Kerala is a state in India, and while I will not claim to be any sort of expert on Indian culture and society, I know that male sexual abuse is a taboo subject to talk about, much as it is everywhere.
For that matter any sexual abuse is a taboo subject to talk about, but males being sexually abused is mostly considered an anomaly, and frankly, boys are not exactly encouraged to come forward with stories of being abused. People in any society are likely to make a lot of assumptions about the relative “strength” of males who admit to being sexually assaulted, and we know that the number of reported cases of sexual abuse of boys is very likely to be only a portion of the actual cases. And yet, in Kerala, there are thousands of reported cases:
“As per a report, boys are victims in 17 per cent sexual abuse cases that are reported in Kerala”
If we assume this is only a portion of the actual cases, we are looking at thousands of boys, sexually abused by adults, of all genders. And, in Kerala and in most places around the world as well, very few resources to help them, because sexual abuse resources, few as they are, are overwhelming designed to assist girls.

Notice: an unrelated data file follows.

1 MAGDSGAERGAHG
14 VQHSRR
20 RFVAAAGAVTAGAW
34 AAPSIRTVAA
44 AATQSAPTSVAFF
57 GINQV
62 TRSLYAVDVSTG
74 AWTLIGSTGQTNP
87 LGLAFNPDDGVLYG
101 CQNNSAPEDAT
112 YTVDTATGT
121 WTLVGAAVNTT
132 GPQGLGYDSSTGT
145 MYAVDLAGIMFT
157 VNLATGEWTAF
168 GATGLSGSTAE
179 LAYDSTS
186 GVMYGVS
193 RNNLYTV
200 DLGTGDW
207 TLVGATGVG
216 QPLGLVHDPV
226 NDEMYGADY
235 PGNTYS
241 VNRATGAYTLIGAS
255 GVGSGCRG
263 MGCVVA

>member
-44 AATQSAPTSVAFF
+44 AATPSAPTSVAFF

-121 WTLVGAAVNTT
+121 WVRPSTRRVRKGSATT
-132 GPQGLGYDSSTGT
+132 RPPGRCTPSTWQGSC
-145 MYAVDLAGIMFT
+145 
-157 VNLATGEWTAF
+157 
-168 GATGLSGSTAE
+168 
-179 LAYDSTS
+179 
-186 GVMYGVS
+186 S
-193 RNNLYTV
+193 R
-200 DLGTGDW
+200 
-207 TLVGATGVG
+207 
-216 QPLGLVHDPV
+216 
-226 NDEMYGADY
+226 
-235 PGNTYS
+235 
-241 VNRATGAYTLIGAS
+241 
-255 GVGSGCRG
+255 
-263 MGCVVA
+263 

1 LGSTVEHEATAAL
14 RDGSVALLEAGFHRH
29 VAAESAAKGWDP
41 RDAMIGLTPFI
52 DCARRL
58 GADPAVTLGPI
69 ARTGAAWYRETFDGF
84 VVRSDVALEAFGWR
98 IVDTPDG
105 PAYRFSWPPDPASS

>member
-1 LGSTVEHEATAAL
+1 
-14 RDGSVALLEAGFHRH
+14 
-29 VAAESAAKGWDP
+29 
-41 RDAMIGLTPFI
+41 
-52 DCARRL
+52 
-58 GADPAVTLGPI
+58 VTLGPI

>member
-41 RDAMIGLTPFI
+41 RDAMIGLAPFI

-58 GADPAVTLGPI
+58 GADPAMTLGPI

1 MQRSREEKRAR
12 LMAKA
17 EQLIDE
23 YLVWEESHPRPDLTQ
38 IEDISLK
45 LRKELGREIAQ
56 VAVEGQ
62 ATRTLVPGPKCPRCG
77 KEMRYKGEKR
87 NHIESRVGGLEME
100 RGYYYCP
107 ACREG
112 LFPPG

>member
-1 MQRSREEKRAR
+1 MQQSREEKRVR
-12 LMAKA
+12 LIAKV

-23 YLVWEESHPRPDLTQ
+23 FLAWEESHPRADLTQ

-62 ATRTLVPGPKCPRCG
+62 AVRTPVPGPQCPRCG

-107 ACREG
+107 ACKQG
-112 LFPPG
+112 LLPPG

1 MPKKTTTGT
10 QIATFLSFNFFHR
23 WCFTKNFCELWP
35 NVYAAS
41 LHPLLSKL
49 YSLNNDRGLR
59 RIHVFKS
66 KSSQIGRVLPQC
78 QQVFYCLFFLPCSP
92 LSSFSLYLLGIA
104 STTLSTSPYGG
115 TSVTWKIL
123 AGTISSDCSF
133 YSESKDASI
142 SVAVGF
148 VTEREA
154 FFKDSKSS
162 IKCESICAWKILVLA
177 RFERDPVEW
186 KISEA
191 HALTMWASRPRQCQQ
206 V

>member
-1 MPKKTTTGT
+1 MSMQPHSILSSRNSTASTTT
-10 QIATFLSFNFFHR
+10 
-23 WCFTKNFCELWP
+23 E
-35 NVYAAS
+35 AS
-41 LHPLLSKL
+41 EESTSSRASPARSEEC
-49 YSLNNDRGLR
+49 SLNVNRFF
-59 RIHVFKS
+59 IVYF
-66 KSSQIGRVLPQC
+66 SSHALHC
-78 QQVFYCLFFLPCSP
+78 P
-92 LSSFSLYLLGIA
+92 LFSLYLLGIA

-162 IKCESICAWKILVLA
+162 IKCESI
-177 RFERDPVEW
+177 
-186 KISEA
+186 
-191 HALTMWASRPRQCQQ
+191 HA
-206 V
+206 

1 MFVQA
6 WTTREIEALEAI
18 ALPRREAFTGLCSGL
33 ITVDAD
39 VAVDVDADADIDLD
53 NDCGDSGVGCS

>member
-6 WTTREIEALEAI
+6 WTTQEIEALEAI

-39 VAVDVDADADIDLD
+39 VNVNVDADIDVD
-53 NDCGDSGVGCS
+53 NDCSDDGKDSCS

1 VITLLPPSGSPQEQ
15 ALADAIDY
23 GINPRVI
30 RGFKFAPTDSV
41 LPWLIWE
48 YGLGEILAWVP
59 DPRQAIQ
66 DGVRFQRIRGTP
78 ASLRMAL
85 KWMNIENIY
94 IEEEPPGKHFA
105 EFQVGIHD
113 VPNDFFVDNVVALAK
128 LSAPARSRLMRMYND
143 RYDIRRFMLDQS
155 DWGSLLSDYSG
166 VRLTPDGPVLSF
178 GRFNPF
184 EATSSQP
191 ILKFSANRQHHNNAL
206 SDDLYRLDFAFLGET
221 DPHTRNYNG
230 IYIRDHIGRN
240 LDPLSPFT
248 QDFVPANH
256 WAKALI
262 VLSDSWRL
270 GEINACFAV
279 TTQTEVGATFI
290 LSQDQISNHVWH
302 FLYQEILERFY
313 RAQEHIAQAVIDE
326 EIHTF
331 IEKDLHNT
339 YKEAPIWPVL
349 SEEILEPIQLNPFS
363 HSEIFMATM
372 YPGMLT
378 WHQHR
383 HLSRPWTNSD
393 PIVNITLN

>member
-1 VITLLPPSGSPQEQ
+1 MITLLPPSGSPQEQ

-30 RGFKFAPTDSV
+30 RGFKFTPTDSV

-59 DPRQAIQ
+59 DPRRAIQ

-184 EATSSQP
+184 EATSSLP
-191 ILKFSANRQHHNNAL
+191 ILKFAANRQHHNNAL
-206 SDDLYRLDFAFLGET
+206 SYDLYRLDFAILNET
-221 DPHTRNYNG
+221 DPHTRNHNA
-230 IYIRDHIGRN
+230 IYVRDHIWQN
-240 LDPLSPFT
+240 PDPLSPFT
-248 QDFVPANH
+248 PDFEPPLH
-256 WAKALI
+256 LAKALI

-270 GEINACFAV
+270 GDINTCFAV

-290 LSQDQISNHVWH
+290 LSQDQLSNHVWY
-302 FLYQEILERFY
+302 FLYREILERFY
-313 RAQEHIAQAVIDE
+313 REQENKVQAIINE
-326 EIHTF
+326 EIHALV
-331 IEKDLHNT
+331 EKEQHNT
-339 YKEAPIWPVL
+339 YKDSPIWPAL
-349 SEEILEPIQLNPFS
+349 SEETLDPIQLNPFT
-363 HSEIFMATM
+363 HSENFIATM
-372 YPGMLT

I share this article not to pick on India, or Kerala, but because that number, 17 percent, means there are a lot of male victims out there. If we assume, and I know we can, that only a small percentage of victims ever report, that’s a whole lot of victims, who may believe that, because of their gender, they cannot possibly be victims.
That is a recipe for disaster at the personal, and societal, level. We need to stop with this stigma. We need to see victims and survivors, of all kinds, as needing support and help. Until we do, we are leaving far too many boys behind, to a life less than it could be with some help.